MACHIAS, Maine — The Downeast Coastal Conservancy, poised to continue work on a major initiative and to continue plans for a second, has tapped a new executive director for the conservation organization.
Richard Bard, a state wildlife biologist in Washington County for the past nine years, was named recently by the organization’s board of directors to the leadership post. Bard recently resigned his state job and will begin his new duties later this month. He replaced Tom Boutureira, the conservancy’s previous executive director.
Bard, 42, is no stranger to the conservancy or the work of conservation and land management. He served on the organization’s governing board for two years and on the conservancy’s land committee for three years. As a regional wildlife biologist for the state Department of Inland Fisheries and Wildlife, he co-managed 10,000 acres of public land for wildlife and monitored nearly 20 conservation easements.
The mission of the Downeast Coastal Conservancy is conserving the natural habitats and resources of coastal watersheds, islands and communities of Washington County. It manages about 6,000 acres it has purchased or on which it holds conservation easements. The properties are located roughly between Meddybemps and Steuben. Besides conserving land, the organization emphasizes providing public access to properties and public education.
“The new mode is protect it with people,” Bard said in an interview this week. There remains a place for more restrictive conservation measures, he suggested — for example, in order to protect sensitive habitat for nesting seabirds.
Boutureira “did an amazing job,” said Bard, and left the organization on a “great footing.” Bard wants to expand, to add more recreational opportunities and to get more people involved and strengthen their connection to the land. He also wants to work with the local agriculture movement, helping to conserve local farms growing food that is sold locally.
The conservancy is a “group of local people,” Bard emphasized, not an entity of the state or federal governments.
“We are very pleased that Rich emerged from an extensive search as our new executive director,” David Dowley, a building contractor from Roque Bluffs who serves as president of the conservancy’s board of directors, said Friday. Bard is “well-equipped” for the position, he said, adding that the board “couldn’t be more pleased” with his appointment.
The conservancy has a strategic plan in place and will be focused mainly on two initiatives in 2014, said Dowley. “Rich will be good for those directions.”
The organization will be working to “fulfill the promises” of the Two Rivers campaign, he said, as well as move forward with plans to refocus attention on a historic canoe trail used by the Passamaquoddy Tribe that includes Cobscook Bay as well as the Orange River in Whiting.
The Two Rivers project will conserve two properties along the Machias River and Middle River totaling more than 1,000 acres and 4.5 miles of shoreline.
“One of the main focuses of the Two Rivers campaign was to bring attention to Machias as a recreation destination,” said Dowley, to attract visitors who will want to take the two-hour hike along a trail and spend a day or two in the area. “We’re hoping this will spur some economic development in the area,” he said. The Machias Valley Chamber of Commerce is working to finish restoration of the town’s old railroad station, which is located near the head of the trail and is listed on the National Register of Historic Places.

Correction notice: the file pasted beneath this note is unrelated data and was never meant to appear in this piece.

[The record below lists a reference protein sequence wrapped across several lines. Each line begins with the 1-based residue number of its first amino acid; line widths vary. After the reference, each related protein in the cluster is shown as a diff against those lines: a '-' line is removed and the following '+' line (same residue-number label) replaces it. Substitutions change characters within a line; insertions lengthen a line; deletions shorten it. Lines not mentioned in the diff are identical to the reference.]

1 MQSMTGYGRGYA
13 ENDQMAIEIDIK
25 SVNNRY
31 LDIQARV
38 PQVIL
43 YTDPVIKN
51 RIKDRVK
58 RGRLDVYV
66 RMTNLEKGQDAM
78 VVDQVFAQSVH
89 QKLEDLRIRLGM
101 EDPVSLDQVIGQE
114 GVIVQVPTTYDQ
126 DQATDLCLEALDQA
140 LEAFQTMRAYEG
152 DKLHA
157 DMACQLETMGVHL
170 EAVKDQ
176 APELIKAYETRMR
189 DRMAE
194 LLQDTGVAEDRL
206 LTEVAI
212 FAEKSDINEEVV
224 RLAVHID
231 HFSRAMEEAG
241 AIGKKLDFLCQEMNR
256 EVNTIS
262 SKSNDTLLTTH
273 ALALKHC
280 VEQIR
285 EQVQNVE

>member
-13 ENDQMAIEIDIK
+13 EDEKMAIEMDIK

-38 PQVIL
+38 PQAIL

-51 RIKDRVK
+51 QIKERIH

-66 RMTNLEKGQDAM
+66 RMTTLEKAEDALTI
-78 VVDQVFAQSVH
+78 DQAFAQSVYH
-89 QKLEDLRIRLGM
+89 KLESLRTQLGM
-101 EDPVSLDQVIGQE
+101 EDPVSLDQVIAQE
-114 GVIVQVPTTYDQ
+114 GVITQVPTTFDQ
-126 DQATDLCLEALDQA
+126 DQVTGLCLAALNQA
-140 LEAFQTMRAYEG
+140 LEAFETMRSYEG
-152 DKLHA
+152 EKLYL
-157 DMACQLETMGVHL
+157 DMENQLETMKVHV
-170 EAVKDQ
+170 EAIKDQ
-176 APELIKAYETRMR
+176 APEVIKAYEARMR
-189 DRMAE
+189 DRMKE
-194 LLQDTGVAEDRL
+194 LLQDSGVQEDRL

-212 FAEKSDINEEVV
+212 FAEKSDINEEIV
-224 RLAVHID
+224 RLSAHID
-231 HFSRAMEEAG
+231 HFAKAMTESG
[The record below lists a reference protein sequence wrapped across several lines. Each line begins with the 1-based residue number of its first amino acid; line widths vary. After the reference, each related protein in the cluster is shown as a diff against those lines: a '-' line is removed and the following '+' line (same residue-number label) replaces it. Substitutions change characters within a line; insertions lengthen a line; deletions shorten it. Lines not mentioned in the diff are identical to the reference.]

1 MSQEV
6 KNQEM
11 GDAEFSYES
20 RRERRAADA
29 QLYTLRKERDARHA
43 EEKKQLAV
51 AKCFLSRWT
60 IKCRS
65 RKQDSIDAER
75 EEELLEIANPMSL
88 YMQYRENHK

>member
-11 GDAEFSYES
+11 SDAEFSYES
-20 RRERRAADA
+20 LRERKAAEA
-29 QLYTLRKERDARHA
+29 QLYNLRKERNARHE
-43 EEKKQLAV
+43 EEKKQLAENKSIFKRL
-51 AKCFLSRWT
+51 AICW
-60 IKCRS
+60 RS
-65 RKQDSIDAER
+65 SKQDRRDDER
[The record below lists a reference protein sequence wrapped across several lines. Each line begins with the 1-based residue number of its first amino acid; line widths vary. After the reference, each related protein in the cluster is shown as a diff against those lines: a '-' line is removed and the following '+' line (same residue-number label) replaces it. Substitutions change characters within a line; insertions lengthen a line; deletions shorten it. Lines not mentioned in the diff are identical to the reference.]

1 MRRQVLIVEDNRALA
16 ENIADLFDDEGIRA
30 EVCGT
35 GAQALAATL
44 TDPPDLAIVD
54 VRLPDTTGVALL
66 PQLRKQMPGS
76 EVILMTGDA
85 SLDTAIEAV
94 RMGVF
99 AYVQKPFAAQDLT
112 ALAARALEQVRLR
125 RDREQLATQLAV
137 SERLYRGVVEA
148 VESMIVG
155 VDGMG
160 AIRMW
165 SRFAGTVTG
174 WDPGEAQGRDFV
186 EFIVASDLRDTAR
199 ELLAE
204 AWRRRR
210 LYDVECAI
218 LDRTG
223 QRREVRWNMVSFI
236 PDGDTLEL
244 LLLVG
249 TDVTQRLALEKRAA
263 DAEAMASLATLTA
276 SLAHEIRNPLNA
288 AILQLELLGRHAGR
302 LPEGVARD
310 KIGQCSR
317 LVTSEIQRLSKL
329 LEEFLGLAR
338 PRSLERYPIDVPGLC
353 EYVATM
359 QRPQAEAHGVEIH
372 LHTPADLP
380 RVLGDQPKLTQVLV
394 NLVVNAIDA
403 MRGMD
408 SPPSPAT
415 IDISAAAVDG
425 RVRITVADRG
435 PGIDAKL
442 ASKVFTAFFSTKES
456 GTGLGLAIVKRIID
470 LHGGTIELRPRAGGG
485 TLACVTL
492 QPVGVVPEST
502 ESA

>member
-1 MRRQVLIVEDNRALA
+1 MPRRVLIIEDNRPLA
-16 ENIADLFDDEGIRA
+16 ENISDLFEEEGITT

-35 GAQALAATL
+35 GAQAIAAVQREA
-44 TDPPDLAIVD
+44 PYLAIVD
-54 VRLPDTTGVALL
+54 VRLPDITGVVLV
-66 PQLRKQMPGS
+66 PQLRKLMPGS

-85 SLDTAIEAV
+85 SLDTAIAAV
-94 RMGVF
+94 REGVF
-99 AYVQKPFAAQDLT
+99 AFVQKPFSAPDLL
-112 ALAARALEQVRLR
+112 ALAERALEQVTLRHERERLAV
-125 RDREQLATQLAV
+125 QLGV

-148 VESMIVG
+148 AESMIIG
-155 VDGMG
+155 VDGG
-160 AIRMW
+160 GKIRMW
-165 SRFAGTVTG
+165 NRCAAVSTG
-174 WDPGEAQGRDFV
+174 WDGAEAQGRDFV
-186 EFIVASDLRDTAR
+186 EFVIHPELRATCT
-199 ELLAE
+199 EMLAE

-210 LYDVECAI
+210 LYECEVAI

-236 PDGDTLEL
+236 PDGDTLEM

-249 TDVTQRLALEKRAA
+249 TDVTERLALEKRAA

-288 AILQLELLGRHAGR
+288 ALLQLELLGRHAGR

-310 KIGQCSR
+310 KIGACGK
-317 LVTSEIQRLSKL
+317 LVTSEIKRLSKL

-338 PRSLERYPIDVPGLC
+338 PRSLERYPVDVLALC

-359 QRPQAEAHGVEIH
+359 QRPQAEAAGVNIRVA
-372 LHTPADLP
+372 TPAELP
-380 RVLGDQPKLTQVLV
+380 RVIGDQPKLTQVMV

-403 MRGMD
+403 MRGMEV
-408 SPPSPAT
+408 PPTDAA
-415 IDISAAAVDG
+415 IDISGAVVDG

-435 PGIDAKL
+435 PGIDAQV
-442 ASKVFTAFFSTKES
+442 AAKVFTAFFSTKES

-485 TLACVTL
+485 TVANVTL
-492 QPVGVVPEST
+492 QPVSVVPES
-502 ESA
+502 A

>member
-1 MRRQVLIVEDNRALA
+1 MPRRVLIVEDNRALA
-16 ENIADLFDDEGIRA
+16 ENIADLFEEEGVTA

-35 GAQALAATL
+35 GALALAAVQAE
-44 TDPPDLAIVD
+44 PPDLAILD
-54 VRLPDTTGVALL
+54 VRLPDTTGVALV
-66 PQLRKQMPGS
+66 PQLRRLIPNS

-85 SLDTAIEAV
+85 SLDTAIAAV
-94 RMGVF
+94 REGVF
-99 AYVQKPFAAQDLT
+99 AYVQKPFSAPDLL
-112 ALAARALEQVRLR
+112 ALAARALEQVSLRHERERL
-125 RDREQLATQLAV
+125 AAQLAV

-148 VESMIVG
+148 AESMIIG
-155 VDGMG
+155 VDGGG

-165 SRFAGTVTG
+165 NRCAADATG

The Two Rivers property is located adjacent to the Sunrise Trail, which passes through Machias and “has its own tourism base,” noted Bard. The conservancy will take steps in the spring to develop trails on the Two Rivers property and decide how to manage the site, he said.
Bard lives on Swiftwater Farm in East Machias with his wife, Becky, and their two children, Zoe, 16, and Max, 11. He is raising 11 multipurpose cows for beef and milk, employing a system of rotational grazing to help restore an old pasture, which he termed an “ecological model for farming.” He also has four goats and is in the process of building a “high tunnel,” a 30×50 metal frame greenhouse covered with plastic that will enable him to grow vegetables in the late fall and early spring.
The conservancy has a staff of only two — Bard plus assistant director Becky Lee — but also uses a few contractors and has a cadre of about 30 volunteers.
Dowley has served as president of the board since the conservancy was formed by the merger of two other organizations in 2011. The predecessor organizations, each with about 20 years of history, were the Quoddy Regional Land Trust, which focused on conservation efforts in the Cobscook Bay region, and the Great Auk Land Trust, which focused on the Pleasant Bay region in the southern portion of Washington County.
The merger has bridged the conservation efforts in opposite ends of the county, observed Dowley, and created a “much more robust organization” that can accomplish more. The Two Rivers project has demonstrated the ability of the conservancy “to raise significant funds for conservation in the communities,” he said.